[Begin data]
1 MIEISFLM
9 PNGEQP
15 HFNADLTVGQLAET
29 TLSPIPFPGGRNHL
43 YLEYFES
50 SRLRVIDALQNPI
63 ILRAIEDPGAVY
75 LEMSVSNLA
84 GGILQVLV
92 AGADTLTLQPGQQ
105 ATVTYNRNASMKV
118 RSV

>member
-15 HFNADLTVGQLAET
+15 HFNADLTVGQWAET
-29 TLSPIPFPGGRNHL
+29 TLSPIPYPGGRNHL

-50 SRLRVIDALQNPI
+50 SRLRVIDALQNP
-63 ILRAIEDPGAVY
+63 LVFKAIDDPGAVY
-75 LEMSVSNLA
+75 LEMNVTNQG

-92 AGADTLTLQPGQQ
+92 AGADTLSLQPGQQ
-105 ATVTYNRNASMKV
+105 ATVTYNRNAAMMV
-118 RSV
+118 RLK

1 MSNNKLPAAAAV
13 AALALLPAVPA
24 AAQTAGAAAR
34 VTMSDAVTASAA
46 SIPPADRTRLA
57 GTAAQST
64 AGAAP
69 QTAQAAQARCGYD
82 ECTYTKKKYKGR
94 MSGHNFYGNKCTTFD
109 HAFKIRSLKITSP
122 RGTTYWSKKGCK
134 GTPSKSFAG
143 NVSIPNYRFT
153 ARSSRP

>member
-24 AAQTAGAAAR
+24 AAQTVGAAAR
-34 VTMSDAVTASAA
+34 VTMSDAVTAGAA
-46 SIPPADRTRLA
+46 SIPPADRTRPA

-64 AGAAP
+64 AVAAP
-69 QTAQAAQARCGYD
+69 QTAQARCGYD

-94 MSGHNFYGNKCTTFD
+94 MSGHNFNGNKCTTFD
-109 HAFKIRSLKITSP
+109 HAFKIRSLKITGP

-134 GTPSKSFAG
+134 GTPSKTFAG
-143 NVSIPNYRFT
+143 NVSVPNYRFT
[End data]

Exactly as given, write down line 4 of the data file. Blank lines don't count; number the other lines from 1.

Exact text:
29 TLSPIPFPGGRNHL